Economic fear and insecurity seems to be the order of the day not just in Pakistan, but also in the most developed economies of the world. The high moral ground that once drove the richer nations towards a commitment to make this world a better living place for all inhabitants, by providing equal opportunities through a WTO rule-based framework of free and fair trading practices, seems to have taken a serious dent since the financial crisis of 2008. As the focus shifts more and more on internal economic challenges, the tune of ‘inclusiveness’ moves further into the background. Self-focused statements like, “without a solution to the Euro Zone crisis, the world economy will be swept into a downward spiral of collapsing confidence, weaker growth, and fewer jobs. We all have to help them resolve their problems, as we have a stake in their crisis” ~ Christine Lagarde, and “we cannot let our industry down at a time when we need to create jobs at home. Inward before Outward” ~ Banners at Republican Party primaries, raise alarm bells about the future of free trading practices in general and a visibly weakening foundation of WTO in particular. Ironically, the trouble is brewing in the very quarters that once championed the cause of turning the world into a large ‘global village’ and romanticised about eradication of poverty through enhanced trade and equal opportunity!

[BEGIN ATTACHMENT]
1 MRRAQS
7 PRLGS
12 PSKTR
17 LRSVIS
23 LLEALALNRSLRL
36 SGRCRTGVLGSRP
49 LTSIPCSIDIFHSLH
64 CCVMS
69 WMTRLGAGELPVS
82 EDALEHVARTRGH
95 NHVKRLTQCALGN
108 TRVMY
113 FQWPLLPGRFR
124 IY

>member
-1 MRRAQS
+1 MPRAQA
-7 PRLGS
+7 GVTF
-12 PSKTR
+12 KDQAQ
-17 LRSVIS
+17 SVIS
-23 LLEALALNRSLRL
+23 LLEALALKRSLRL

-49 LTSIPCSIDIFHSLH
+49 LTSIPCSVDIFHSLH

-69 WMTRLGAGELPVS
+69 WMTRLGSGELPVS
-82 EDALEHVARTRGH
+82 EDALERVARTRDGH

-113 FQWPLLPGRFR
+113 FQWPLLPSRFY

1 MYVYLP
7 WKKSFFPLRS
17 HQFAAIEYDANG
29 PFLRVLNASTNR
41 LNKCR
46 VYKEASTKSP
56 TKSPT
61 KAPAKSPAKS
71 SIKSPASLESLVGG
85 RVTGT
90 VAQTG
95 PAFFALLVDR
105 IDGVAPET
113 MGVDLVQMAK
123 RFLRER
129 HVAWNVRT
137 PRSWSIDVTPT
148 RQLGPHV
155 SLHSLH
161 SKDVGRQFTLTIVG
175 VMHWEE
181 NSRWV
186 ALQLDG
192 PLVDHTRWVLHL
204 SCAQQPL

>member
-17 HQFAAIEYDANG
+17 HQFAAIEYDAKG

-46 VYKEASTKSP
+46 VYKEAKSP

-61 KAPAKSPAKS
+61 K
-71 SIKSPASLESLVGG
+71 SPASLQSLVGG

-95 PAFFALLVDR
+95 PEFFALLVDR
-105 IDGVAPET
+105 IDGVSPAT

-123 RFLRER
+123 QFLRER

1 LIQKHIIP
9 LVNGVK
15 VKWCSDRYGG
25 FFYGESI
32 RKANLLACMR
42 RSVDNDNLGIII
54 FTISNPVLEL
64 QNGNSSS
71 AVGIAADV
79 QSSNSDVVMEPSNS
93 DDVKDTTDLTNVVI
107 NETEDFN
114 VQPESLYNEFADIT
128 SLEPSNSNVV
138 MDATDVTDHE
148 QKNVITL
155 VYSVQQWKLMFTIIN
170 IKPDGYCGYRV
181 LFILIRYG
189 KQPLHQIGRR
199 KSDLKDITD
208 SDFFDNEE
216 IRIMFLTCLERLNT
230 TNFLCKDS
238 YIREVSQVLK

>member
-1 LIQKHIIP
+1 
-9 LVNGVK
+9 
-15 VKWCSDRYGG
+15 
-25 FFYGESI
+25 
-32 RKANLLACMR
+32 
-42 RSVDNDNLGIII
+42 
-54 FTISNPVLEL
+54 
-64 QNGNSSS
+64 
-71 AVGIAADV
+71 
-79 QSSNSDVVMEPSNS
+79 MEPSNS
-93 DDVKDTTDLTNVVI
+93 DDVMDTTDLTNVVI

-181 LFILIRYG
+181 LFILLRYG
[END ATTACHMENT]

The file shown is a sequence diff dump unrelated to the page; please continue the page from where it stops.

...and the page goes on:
What we see today is an atmosphere where the larger WTO membership appears reconciled to the fact that the Doha Round will remain inconclusive for some time or at least till such time that (a) the world economy is less turbulent; (b) some significant members like the USA and EU are out of their present financial predicaments; (c) previous priorities are reinforced; (d) global issues and concerns are realigned; and (e) a global political climate is recreated that once again instils the spirit of enhanced trade and interdependence within the world economies, instead of the prevailing tilt towards protectionism. So, at a time when the Doha Round of the WTO has run into a virtual stalemate, one wonders what the future of the world trade will be like in the years to come.

More importantly, what path should a developing country, like Pakistan, take in this emerging scenario? Should we continue to steer our present course of patiently supporting the larger cause of a free-flowing global trade or, like our competitors, aggressively embark on the path of entering into bilateral and regional FTA (Free Trade Agreement) and PTA (Preferential Trade Agreement) arrangements to capitalise on any potential market access opportunities, which can be tapped through such initiatives?